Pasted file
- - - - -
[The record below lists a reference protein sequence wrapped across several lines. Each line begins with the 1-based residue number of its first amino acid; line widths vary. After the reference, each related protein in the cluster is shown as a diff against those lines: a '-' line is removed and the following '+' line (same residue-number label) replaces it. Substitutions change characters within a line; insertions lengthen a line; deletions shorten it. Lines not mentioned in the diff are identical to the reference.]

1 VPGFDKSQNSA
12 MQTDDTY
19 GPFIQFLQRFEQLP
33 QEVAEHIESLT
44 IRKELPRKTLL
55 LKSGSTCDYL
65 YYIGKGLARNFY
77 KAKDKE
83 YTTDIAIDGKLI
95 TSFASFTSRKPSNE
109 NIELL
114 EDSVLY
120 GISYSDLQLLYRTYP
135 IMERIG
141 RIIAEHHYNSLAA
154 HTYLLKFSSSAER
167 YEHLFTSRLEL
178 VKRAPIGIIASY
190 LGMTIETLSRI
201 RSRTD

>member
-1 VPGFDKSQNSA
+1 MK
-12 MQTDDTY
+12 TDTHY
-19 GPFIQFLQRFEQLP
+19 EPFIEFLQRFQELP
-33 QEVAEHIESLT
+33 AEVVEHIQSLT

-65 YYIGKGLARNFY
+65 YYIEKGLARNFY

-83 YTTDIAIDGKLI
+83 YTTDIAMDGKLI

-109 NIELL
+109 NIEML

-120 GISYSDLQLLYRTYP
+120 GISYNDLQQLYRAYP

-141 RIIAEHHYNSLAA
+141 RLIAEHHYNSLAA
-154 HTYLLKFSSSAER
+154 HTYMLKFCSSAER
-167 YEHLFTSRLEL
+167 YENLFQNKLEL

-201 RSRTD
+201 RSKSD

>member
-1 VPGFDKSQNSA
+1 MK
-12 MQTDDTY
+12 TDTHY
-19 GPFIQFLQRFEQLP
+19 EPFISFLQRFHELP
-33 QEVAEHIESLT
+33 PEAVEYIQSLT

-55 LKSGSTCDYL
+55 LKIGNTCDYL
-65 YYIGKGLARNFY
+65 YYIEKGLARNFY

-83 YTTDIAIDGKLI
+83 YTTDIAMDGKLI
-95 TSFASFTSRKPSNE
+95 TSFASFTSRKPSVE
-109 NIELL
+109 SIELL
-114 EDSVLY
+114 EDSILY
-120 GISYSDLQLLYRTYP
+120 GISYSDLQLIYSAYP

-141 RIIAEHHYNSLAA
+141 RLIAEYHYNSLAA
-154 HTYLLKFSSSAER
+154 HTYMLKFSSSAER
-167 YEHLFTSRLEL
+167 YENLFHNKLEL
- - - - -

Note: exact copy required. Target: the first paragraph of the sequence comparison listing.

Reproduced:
[The record below lists a reference protein sequence wrapped across several lines. Each line begins with the 1-based residue number of its first amino acid; line widths vary. After the reference, each related protein in the cluster is shown as a diff against those lines: a '-' line is removed and the following '+' line (same residue-number label) replaces it. Substitutions change characters within a line; insertions lengthen a line; deletions shorten it. Lines not mentioned in the diff are identical to the reference.]